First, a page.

December 9, 2020·Dan Hicks
I can remember, as a little boy, playing on the teeter-totter with my older sister at Riverside Park in Indianapolis, Indiana.
Have you ever been on a teeter-totter? If not, let me give you a fair warning. For a teeter-totter to work properly, it must be equally weighted on both sides, or things can go sour quickly.
When my sister and I would play on the teeter-totter together, being older than I, she would enjoy scaring me by 1) holding me up in the air, or 2) once I was suspended in the air, she would suddenly get off her end and send me crashing to the ground!
At that point, the fun was over and things became dangerous. Sometimes a bitten tongue, or worse, bruised bottom.
In our Pause Bible reading plan this week, we read the book of 2 John.
All of John’s letters are known for bringing the concepts “truth” and “love” together into a single idea. In 2 John, we find that he provides a broader development of the “truth and love” idea.
2 John 3, “Grace, mercy and peace from God the Father and from Jesus Christ, the Father’s Son, will be with us in truth and love.” Along with the points of grace, mercy and peace, I want to add “joy.” I don’t believe this does any injustice to the text whatsoever. In doing so, taking what John has written and including joy, I see a simple formula. Here’s what it looks like:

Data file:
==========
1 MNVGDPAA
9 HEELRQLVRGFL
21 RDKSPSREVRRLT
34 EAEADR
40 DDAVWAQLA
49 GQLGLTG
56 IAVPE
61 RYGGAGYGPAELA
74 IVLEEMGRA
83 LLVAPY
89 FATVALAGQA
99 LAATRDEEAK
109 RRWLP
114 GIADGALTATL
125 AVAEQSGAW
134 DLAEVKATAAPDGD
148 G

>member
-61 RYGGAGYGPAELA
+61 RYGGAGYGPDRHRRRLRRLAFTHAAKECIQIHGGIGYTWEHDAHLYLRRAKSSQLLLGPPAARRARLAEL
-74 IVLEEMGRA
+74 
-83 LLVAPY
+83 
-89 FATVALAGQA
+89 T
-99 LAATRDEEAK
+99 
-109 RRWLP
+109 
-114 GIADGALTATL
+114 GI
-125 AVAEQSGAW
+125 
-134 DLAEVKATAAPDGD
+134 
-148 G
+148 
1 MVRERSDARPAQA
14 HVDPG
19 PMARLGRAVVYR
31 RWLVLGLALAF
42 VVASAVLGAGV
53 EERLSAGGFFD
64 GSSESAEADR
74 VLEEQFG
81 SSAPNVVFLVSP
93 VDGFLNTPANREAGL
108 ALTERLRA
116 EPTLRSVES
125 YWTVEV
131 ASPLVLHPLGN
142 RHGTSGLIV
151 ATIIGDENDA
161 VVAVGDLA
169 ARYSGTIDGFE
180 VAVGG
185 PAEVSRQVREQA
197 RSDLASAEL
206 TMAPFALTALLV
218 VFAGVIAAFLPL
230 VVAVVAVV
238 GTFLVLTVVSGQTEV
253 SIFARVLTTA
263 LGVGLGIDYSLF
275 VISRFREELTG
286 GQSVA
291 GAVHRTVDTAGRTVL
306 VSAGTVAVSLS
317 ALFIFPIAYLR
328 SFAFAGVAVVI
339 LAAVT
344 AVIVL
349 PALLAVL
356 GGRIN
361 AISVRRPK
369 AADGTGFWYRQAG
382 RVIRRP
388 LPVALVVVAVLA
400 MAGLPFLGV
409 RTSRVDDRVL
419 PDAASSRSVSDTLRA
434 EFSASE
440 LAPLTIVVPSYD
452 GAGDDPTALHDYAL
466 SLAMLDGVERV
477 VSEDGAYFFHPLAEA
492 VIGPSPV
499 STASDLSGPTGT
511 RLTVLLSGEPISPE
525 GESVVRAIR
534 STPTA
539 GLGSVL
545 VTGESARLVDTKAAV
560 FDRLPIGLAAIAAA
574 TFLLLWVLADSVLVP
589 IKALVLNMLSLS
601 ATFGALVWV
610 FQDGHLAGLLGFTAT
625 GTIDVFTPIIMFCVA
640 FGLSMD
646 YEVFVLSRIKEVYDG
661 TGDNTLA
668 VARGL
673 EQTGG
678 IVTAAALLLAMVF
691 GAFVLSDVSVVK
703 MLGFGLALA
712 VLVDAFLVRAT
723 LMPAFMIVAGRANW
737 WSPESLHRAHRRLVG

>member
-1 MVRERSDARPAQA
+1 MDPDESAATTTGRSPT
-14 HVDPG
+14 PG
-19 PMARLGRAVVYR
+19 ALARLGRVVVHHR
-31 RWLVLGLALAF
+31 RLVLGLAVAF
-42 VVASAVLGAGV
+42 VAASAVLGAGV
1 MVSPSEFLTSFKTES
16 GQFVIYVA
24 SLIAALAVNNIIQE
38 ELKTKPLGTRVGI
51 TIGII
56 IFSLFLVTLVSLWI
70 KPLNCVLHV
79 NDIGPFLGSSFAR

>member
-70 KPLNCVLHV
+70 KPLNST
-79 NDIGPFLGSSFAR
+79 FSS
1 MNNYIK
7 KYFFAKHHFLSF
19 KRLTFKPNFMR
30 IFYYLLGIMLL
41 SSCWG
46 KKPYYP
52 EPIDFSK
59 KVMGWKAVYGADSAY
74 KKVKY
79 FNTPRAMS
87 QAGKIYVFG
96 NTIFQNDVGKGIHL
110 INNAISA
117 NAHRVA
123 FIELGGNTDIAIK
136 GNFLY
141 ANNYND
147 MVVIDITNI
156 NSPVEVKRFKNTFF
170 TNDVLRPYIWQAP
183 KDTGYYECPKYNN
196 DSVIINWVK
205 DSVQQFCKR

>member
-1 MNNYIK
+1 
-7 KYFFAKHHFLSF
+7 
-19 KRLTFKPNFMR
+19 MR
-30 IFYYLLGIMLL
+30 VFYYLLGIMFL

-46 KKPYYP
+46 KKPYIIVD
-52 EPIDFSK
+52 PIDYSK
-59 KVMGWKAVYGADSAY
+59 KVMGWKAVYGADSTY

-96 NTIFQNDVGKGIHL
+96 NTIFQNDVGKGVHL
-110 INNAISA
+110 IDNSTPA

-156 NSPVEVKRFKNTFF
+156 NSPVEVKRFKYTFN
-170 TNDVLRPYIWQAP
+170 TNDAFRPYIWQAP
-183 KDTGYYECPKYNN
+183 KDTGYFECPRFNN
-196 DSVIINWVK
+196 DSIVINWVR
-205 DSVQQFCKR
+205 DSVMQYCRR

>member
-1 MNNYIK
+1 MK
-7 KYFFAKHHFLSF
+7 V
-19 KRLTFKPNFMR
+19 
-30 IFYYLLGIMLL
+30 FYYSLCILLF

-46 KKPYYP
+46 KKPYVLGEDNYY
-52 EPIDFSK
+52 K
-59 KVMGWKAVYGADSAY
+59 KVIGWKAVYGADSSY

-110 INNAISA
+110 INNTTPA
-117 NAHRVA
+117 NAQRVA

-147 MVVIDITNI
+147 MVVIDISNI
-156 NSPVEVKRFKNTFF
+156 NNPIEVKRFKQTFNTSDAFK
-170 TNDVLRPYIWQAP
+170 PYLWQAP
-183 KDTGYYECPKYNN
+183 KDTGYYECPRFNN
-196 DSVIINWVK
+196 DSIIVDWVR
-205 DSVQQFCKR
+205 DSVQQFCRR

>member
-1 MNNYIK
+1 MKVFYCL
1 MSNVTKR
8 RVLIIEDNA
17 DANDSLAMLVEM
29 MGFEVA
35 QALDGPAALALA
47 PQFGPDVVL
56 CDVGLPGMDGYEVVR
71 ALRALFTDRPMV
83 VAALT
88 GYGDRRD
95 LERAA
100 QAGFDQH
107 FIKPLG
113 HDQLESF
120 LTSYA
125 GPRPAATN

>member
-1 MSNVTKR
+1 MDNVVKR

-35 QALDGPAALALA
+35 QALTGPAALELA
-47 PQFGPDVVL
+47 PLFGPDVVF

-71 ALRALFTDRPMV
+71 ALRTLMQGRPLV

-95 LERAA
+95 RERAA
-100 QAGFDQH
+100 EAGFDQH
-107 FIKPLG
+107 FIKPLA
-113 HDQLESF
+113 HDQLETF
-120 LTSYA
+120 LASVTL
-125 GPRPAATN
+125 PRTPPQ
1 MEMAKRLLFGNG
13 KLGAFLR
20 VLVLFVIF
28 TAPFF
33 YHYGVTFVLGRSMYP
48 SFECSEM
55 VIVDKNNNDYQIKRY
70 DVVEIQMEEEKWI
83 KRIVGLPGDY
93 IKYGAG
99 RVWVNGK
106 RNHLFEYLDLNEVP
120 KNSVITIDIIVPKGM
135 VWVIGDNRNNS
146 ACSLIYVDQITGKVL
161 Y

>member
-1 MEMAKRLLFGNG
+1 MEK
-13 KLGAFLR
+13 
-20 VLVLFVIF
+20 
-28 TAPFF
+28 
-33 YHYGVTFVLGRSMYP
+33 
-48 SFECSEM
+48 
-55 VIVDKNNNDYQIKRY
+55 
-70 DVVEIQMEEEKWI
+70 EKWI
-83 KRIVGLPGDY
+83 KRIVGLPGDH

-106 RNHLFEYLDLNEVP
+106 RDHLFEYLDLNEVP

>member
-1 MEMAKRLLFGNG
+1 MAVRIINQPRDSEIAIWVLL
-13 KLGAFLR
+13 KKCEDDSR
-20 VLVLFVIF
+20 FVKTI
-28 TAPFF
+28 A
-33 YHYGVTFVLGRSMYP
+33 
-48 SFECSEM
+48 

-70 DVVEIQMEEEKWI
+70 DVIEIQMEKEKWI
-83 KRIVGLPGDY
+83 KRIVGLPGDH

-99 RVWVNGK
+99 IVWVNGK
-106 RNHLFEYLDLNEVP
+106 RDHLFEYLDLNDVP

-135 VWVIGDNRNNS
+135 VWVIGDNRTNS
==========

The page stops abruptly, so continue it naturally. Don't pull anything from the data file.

Love + Truth = Grace, Mercy, Peace and JOY
Have you ever noticed that sometimes people act as though grace, mercy, peace and joy depend on love minus truth? In other words, it’s as though none of these gifts from God (grace, mercy, peace or joy) could exist in the challenging context of speaking the truth.
I’m certain that each of us has, at times, hidden or shaded uncomfortable truths in our communications with others, in order to try to keep things comfortable. When we do this, it generally is in the belief that telling the truth wouldn’t be loving.
Or, we may fear that telling the truth will lead to conflict or bad feelings, rather than grace, peace or joy. In an effort to conduct ourselves in a manner which we think is being merciful, we fail to tell the truth.
Remember the teeter-totter?
In the same way, when the balance between truth and love is unequally weighted in our lives, or in the church, things can go bad.
On the one hand, a faith community or a person can be so truthful and they are unloving or on the other hand a faith community or a person may be so loving they are untruthful. This imbalance is so often the reason for disharmony, or worse, disunity.
John’s message is certainly one of love, but love must always begin with the truth.
As we step into Christmas month, let’s remember, love came to us through Christ, and Christ is the perfect embodiment of the truth of God.
I never want to forget that God knows the way things really are, so, He wrapped His truth in His love and brought it to us through Jesus, His Son. This fact is why this season is so important for our world.
So, if we are ever to know God’s mercy, grace, peace and joy we must begin with the truth, not with lies, evasion or fairytales. And yes, telling the truth may at times lead to conflict or upset feelings. But, if we remain committed to speaking the truth and if we stay committed to loving as God loves, then grace, mercy and peace will come to us just like Jesus came!
And that, dear one, is when you can know True Joy.
Have a wonder-filled, joyful month!
Pastor Dan Hicks